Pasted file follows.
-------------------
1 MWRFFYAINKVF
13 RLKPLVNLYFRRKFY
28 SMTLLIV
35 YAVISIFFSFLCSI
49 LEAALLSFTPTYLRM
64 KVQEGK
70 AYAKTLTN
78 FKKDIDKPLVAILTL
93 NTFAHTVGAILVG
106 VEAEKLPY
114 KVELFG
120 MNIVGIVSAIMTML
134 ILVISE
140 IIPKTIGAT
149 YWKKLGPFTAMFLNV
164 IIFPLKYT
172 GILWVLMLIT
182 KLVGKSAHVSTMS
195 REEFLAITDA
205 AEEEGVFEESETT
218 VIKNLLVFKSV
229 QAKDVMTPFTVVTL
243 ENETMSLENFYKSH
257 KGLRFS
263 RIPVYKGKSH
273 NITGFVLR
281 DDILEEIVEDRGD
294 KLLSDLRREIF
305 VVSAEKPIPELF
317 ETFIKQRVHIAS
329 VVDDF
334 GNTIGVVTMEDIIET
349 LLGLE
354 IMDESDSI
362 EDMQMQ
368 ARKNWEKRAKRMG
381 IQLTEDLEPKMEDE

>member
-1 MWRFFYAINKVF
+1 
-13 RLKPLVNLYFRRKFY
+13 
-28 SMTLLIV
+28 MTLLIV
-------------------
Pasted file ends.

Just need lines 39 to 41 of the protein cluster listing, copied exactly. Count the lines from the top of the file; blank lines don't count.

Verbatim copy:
-1 MWRFFYAINKVF
+1 
-13 RLKPLVNLYFRRKFY